Jessup - International Law
The Philip C. Jessup International Law Moot Court Competition is the world’s largest moot court competition, with participants from over 550 law schools in more than 80 countries. The Competition is a simulation of a fictional dispute between countries before the International Court of Justice, the judicial organ of the United Nations. Thousands of law students from around the world work all year long on the season’s Jessup Problem that focuses on the procedural and substantive issues arising from unresolved issues in international law. Past issues include: the legality of the use of weaponized drones, annexation of one state’s territory by another, bilateral investment treaties, the destruction of cultural heritage sites, modern day piracy, and torture. Teams prepare written briefs and then compete in oral arguments. U.S. teams must place 1st or 2nd at the U.S. Super Regional rounds in February or March, competing against 23 other teams, in order to secure a spot at the international rounds in April. The international rounds are held in Washington D.C., where over 100 finalist teams from around the world will compete for the Jessup trophy. The competition’s judges are composed of the most eminent international legal scholars and practitioners in the world, including current and former judges from the International Court of Justice. More info: https://www.ilsa.org/about-jessup/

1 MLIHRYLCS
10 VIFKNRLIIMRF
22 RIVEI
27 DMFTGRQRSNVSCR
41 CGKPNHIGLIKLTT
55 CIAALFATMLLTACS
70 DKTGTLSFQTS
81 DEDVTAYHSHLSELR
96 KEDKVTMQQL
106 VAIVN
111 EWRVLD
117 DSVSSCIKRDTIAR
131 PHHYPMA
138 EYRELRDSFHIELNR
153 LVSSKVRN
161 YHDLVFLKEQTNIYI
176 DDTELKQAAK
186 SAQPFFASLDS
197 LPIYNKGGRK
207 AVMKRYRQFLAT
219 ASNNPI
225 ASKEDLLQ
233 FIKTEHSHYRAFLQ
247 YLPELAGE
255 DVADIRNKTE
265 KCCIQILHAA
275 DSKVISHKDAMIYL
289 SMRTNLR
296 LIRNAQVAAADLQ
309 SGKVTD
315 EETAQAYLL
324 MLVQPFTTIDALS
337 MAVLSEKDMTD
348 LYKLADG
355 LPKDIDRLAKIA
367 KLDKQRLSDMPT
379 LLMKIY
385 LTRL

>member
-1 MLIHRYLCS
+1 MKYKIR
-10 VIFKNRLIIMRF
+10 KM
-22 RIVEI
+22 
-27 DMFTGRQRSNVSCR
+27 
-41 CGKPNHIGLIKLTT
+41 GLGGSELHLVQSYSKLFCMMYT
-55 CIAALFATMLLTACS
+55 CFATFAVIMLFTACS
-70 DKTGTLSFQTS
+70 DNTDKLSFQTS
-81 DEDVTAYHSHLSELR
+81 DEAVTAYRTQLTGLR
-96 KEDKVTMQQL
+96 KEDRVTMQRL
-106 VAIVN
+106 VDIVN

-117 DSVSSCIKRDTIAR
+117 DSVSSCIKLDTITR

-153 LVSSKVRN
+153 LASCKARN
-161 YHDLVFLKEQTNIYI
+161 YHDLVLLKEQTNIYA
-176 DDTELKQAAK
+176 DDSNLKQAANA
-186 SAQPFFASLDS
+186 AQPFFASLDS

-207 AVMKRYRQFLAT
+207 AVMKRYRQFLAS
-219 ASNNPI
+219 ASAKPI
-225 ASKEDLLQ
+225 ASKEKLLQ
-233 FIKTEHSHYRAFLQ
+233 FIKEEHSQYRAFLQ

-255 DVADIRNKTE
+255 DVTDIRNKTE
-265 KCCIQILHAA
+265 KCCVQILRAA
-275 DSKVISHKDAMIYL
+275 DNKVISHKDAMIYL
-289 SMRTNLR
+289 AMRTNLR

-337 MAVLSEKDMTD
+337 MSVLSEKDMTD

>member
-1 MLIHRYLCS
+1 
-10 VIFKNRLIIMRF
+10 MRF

The University of Denver’s Sturm College of Law’s Jessup Team regularly advances to the international rounds in Washington D.C. and both our written briefs and oralists receive awards annually. In 2013 one of our oralists ranked 4th place at the international rounds, out of nearly 500 competitors. The team is coached and taught by Megan Matthews and John Powell serves as Coach Emeritus. Team members can earn 5 credits a year for team participation and upper level writing requirement fulfillment. Try-outs are in April.